Alec Baldwin Says Good-Bye To All That — Should We Believe Him?

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rexusa_1699924ewPhoto: Rex USA.
In this week's New York magazine cover story, Alec Baldwin announced he's leaving public life — maybe even New York City? — because, in short, the media has turned against him. As evidence, he cites how the press handled his very public feuds with the paparazzi, his firing from MSNBC, his dispute with Shia LaBeouf, and TMZ. Just all of TMZ. It's a lot to scroll through, and as fans of the actor, it's a lot to justify. Not because of the content, but because it exists at all — there on the screen, like a novel of a note scribbled by a ninth-grade girl informing you she'll no longer be speaking to you.

So, yes, the first response is, if you want to leave public life, you do so without a public declaration or fanfare or a cover story. Not only does it say, I'm serious and maybe a little mysterious, it gives the media nothing. And, for someone who says "I loathe and despise the media in a way I did not think possible," it also says I win. Though, it's not like Baldwin doesn't see how crazy this all is. "I’m aware that it’s ironic that I’m making this case in the media," he writes, "but this is the last time I’m going to talk about my personal life in an American publication ever again." Unless, of course, he quits the limelight like he quits Twitter, which is to say he doesn't.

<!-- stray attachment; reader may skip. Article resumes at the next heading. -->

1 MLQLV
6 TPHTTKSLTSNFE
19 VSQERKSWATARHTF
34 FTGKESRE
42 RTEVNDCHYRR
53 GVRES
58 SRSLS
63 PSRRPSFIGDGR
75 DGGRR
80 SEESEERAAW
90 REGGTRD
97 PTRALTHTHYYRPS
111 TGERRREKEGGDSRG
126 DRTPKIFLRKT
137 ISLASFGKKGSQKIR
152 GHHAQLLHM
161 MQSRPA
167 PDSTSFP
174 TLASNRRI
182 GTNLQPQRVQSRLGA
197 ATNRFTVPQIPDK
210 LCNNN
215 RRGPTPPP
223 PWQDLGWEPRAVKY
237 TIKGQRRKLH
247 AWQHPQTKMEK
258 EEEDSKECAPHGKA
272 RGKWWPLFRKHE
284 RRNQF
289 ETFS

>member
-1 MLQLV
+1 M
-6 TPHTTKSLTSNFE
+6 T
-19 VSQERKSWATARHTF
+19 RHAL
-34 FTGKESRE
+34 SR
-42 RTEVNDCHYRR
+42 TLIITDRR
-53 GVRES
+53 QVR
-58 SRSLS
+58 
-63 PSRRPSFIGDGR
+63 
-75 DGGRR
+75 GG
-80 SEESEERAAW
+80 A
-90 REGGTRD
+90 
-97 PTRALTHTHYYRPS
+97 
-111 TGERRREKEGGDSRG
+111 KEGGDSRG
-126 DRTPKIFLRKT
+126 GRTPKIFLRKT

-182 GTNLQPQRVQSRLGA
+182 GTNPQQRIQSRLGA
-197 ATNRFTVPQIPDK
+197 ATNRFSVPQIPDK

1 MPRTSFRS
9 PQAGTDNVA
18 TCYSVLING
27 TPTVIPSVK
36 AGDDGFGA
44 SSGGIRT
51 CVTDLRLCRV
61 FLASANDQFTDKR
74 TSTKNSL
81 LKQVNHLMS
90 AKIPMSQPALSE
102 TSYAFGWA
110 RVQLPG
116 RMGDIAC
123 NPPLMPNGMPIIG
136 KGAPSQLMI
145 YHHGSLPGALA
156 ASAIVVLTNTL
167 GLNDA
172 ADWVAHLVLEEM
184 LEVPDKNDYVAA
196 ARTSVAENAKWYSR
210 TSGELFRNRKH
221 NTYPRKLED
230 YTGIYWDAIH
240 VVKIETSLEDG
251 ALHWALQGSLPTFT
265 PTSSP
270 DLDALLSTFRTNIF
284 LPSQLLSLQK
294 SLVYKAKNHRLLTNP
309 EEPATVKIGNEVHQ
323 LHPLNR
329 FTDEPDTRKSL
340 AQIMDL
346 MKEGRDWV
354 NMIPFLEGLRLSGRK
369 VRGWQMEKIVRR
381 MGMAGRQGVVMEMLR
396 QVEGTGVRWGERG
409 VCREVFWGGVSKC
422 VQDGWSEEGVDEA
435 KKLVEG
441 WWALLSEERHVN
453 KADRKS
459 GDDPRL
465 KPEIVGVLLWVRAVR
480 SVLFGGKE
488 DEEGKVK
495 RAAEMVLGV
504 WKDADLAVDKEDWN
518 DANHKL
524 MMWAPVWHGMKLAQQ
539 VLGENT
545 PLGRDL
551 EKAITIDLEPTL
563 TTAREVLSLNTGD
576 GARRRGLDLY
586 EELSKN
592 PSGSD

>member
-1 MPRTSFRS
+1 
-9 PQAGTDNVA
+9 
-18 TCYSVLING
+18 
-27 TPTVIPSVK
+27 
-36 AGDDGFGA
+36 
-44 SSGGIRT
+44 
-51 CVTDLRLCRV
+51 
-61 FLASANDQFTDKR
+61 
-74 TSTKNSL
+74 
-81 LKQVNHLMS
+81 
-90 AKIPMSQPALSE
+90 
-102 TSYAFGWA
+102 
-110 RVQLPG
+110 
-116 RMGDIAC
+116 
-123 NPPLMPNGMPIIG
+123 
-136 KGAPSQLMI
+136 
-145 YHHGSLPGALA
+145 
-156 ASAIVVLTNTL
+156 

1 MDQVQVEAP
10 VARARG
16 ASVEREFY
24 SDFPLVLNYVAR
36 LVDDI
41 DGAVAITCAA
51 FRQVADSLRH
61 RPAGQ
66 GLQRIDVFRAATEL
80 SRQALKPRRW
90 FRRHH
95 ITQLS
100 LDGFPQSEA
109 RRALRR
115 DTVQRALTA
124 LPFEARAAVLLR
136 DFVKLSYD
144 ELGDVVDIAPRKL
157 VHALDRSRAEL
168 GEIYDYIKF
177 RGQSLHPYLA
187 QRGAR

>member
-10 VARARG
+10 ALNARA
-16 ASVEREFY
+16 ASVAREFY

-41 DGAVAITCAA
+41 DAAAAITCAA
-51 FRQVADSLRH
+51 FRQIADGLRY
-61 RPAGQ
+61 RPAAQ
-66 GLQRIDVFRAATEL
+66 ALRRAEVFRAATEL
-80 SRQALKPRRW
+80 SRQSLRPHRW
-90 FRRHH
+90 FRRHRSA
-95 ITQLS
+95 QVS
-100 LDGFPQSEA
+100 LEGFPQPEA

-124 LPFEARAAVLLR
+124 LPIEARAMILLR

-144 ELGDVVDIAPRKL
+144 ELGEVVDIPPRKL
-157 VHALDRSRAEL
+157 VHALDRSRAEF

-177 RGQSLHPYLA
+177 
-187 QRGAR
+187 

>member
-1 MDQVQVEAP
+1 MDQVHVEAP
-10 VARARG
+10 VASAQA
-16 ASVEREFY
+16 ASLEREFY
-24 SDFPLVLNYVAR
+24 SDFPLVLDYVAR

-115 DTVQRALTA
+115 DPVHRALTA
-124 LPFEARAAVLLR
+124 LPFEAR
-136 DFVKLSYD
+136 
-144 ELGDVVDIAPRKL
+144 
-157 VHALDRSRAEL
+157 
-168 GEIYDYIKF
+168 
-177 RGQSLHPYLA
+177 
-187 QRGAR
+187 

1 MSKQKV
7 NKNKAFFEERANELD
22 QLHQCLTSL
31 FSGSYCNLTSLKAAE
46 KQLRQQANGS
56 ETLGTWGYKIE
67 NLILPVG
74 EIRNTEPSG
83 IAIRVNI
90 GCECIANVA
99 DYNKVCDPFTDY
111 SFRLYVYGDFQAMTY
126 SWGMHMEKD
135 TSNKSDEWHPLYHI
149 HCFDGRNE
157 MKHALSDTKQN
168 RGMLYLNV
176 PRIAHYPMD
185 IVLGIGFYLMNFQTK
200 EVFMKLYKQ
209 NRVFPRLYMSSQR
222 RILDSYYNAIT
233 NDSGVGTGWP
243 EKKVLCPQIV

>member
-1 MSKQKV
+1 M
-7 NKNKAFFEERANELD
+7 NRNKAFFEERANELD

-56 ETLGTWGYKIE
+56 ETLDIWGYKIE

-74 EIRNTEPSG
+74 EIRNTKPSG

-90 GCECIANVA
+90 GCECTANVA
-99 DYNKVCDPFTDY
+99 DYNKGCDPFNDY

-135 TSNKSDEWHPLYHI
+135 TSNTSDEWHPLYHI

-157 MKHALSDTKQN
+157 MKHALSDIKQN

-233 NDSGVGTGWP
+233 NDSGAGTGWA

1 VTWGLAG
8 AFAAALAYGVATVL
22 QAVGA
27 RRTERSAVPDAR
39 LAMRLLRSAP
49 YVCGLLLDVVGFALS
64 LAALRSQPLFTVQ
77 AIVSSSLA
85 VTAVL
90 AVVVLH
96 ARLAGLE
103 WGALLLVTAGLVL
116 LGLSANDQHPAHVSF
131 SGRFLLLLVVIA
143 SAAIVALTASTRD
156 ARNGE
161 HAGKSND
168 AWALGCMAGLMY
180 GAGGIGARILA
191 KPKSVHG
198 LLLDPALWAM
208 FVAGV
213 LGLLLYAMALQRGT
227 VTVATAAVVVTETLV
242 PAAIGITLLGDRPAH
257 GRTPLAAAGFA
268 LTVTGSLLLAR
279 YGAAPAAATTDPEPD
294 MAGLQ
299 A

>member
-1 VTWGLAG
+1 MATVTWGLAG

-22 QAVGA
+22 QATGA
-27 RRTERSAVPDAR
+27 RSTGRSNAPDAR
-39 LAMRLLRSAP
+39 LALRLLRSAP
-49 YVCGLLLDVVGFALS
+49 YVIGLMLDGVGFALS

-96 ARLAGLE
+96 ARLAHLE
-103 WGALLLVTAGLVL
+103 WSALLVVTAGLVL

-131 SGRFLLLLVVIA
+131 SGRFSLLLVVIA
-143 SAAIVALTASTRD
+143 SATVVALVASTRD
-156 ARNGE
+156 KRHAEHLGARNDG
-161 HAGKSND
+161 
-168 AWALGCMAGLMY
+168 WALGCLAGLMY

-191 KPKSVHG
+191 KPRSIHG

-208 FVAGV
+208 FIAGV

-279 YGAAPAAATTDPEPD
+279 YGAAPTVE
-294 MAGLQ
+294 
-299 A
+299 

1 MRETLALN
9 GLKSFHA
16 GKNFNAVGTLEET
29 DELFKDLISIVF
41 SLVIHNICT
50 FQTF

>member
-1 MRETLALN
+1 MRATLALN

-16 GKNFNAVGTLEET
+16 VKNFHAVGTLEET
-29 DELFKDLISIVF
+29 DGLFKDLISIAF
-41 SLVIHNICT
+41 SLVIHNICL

But, because it's hard to separate the actor from the man, diehard 30 Rock fans want to defend him. We tell ourselves that he's a good actor with a bad temper. The paparazzi, a species that makes a living off the market rate of their photos, probably do antagonize him. And, maybe it's refreshing that Baldwin refuses to play the game and just says what's on his mind? He might just want to set the record straight in a public and permanent way, so that every time anyone digs into his past, they'd be remiss not file to this personal defense into their Baldwin, A. dossier. But, therein lies the problem: He thinks such files exist.

There's an odd comfort in realizing that we're not that interesting. A scientifically unproven truism that is worth repeating: Nobody really cares about what we do or say or wear as much as we do. And, that's something Alec doesn't seem to realize yet. So, maybe he's onto something. Maybe he really does need to quit public life, move to the country, and, we don't know, collect cookie jars to find that out. (New York Magazine)